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Roczniki Filozoficzne

Volume 69, Issue 4, 2021

Robert PiłatOrcid-ID, Martyna FilcekOrcid-ID
Pages 25-42

The Tragedy and the Skepticism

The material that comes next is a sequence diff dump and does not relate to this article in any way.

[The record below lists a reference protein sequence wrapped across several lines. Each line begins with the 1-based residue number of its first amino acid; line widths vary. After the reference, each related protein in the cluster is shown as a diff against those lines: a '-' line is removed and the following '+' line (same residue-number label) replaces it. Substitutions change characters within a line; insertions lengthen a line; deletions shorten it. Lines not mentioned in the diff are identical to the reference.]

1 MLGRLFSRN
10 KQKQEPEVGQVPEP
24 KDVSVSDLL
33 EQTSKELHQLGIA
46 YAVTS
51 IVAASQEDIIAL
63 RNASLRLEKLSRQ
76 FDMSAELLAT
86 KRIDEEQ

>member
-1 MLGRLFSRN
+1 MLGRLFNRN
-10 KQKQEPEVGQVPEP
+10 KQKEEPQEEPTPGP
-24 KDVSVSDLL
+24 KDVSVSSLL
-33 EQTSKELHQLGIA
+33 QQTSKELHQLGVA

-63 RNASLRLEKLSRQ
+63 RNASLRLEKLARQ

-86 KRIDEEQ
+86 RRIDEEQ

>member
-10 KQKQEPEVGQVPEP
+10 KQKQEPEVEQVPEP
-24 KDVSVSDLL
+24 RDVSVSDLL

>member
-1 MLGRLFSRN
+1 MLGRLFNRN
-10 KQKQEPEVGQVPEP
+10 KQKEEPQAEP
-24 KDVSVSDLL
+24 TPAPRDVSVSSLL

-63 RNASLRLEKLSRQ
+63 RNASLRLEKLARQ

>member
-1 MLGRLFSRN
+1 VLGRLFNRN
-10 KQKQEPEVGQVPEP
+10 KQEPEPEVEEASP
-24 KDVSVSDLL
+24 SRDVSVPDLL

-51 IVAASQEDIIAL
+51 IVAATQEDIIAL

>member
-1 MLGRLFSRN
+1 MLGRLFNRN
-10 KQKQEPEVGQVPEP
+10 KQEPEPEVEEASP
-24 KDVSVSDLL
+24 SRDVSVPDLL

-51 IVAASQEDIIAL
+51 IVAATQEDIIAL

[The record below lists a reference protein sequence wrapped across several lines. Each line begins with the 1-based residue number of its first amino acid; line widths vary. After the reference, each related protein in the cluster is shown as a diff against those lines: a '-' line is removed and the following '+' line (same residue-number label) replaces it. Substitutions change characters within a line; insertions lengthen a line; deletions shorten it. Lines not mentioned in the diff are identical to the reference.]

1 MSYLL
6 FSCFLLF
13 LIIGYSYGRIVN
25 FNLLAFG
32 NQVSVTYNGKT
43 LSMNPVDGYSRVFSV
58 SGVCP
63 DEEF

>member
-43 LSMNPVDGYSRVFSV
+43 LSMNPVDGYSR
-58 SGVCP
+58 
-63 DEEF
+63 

The well-trotted path of interpretation of tragedy refers to a positive conflict of forces or values. In this article, we examine another possibility: to focus on a negative act involved in the tragedy, i.e., avoidance of essential goods and attachments. The avoidance makes the tragic hero live in a contracted world in which he cannot choose a good or save himself. The distinction between the positive and negative aspects of a tragic situation intersects with the distinction between the two layers of tragedy. The first layer involves unfortunate events and the subject’s strategies of resistance and self-preservation. The second layer involves new interactions between the subject, and the new reality changed by the effort of resistance. The new interaction leads to tragic guilt and turns the subject into a tragic hero. Between these layers, there is a dynamic exchange of content as it is between the negative and positive aspects of the tragedy. The negative act (rejection of values and attachments) and the affirmative act (the stand taken in an actual conflict of values, rations, claims) are mutually entangled. Any viable interpretation of tragedy should be able to follow both directions of their interaction. It is natural for philosophical hermeneutic to start with the negative act because it shows the immersion of tragedy in the structure of existence. This approach does not, however, remove the need for another hermeneutics, starting with the tragic experience. We tried to show this possibility by referring to the philosophy of Lev Shestov.